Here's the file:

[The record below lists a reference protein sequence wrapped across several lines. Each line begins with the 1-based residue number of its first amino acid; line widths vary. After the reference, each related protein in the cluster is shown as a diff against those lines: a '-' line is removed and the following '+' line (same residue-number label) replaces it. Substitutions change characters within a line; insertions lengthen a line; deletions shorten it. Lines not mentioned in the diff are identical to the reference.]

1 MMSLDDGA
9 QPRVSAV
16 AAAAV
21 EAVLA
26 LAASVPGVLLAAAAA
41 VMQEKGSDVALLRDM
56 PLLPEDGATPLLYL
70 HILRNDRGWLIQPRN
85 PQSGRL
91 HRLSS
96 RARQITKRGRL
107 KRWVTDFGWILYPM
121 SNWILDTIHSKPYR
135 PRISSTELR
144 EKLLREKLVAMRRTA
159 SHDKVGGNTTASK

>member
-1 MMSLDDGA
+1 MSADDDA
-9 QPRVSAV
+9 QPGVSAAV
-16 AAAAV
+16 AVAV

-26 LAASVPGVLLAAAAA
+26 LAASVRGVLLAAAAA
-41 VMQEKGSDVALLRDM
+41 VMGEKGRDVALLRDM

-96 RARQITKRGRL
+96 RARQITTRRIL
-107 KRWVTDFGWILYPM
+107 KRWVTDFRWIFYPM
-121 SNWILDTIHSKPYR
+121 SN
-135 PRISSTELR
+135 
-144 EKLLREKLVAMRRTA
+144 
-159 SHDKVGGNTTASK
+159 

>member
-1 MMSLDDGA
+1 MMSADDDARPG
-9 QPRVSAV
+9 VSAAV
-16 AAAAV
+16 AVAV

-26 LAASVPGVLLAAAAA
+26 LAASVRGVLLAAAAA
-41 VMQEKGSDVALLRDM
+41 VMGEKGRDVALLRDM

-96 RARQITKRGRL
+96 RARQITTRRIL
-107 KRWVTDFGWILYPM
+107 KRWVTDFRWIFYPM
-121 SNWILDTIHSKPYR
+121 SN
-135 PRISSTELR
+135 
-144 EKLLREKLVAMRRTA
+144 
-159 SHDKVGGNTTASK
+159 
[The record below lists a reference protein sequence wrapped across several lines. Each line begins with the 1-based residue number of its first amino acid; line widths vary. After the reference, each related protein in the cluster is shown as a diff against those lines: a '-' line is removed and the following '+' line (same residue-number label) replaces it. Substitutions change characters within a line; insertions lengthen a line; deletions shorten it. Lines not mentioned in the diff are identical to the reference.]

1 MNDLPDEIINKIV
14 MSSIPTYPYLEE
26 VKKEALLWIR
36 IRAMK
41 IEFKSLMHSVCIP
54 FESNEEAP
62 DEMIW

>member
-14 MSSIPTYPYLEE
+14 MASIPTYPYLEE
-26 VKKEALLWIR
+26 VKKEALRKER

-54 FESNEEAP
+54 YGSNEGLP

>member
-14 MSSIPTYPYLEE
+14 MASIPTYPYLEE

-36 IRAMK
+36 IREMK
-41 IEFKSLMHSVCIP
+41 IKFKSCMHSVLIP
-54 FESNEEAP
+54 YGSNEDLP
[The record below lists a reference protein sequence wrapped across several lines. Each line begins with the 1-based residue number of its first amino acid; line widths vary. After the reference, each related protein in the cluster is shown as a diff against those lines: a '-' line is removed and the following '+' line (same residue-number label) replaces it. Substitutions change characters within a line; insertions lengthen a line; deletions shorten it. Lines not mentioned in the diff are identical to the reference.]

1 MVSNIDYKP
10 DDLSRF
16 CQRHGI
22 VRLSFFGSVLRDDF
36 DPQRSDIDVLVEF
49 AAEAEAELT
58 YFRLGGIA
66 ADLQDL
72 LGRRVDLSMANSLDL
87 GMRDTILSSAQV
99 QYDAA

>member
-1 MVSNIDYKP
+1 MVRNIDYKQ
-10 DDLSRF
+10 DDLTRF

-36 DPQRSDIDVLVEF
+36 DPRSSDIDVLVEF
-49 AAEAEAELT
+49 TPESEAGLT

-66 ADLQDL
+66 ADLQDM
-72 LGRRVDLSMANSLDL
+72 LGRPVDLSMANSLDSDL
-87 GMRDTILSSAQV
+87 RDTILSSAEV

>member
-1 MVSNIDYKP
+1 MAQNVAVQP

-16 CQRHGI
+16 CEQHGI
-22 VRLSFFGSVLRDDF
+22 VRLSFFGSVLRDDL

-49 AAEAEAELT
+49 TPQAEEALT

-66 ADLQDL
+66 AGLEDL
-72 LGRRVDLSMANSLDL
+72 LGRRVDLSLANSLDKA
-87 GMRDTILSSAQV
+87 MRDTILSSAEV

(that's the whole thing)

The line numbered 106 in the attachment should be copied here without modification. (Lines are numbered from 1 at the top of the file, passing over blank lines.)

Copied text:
+36 DPRSSDIDVLVEF